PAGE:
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Last Updated: Sunday, 11 February 2007, 19:25 GMT
Allies back Cameron drug stance
David Cameron
Mr Cameron said he had done things he should not have done

Political allies have rallied round Conservative leader David Cameron after he refused to deny claims he smoked cannabis 25 years ago at Eton College.

Mr Cameron, 40, admitted there were things in his past which he regretted, but insisted politicians were entitled to a "private past".

A number of Tory frontbenchers agreed, including former leader William Hague who said his view of him was unchanged.

The claim is made in a book serialised in the Independent on Sunday.

The biography - Cameron, The Rise Of The New Conservative, by James Hanning and Francis Elliott - will also be serialised in the Mail on Sunday next month.


Both papers report that school authorities called the police to investigate drug use among pupils.

Because Mr Cameron, then aged 15, had smoked cannabis and not sold it, he avoided being expelled like several other boys, the book alleges.

Cannabis was classified under the Misuse of Drugs Act 1971 as a Class B drug
Under 18s could be arrested and given a formal warning for possession
Up to 5 years in jail for possession
Up to 14 years in jail for supplying or dealing

Instead, he was fined, grounded for two weeks and given the school's traditional punishment of a "Georgic" - copying out hundreds of lines of Latin poetry, according to the book.

The claims appear on the front page of a number of Sunday newspapers.

Speaking outside his home on Sunday morning, Mr Cameron said: "Like many people I did things when I was young that I should not have done, and that I regret.

"But I do believe that politicians are entitled to a past that is private, and that remains private, so I won't be making any commentary on what is in the newspapers today."

A number of Tory frontbenchers have spoken publicly to defend Mr Cameron and to support his refusal to speak about his private life before politics.

On 29 January 2004, cannabis was reclassified from a Class B to a Class C drug in the UK
Under 18s can be arrested and given a formal warning
Up to 2 years in jail for possession
Up to 14 years in jail for supplying or dealing
Police are more likely to confiscate the drug and give a warning, rather than arrest a person for possession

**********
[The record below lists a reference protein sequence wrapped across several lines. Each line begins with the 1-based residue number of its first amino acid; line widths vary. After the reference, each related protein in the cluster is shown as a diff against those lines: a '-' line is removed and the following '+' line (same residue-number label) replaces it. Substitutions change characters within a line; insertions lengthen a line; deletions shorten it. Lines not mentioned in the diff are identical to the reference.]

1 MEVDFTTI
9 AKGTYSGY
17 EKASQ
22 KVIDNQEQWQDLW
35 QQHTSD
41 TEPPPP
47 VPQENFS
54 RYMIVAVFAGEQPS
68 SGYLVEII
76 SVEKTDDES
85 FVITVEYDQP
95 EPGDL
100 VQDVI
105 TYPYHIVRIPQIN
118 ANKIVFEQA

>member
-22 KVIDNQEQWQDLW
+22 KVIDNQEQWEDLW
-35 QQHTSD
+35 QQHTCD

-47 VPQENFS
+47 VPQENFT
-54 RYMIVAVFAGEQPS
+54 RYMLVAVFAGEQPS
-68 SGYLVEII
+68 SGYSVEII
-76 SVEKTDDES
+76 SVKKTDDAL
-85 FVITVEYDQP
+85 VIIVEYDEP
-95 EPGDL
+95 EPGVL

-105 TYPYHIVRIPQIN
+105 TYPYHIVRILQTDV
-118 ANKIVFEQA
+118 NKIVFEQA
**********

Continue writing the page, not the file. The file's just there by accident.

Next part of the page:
Mr Hague, shadow foreign secretary, said: "I am enormously impressed with him and this makes no difference to my view of him or, I think, the view of most people in the country.

"He has always been very clear that your life before you went into politics is a private life and it should be possible to have that as a private life and he has always been absolutely consistent about that."

One of Mr Cameron's closest allies, the shadow chancellor, George Osborne, said voters were unlikely to be interested in the claims.

"What they want to know is: what's David Cameron got to say about health, education, law and order, and so on - and does he have a better vision of the country than Gordon Brown," he said.

"So I suspect those are going to be the issues at the election, not what he did 25 years ago."

Other senior politicians to publicly support his stance included Theresa May, shadow leader of the Commons, and Oliver Letwin, chairman of the Conservatives' policy review.

I really don't think someone getting told off while a schoolboy is particularly newsworthy
Jason Hood, Nottingham

Home Secretary John Reid also appeared to agree that politicians were entitled to a private life before being elected to office.

"I think this is one of those 'so what' moments," he told the BBC's Politics Show.

However former Conservative Party chairman Lord Tebbit urged Mr Cameron to come clean about any drug use, in order to put the story behind him.

"My advice to him now would be, 'Get it out of the way, get it over with and it will be a seven-day wonder. If you don't, people will keep turning up with another expose'," he told BBC News 24.

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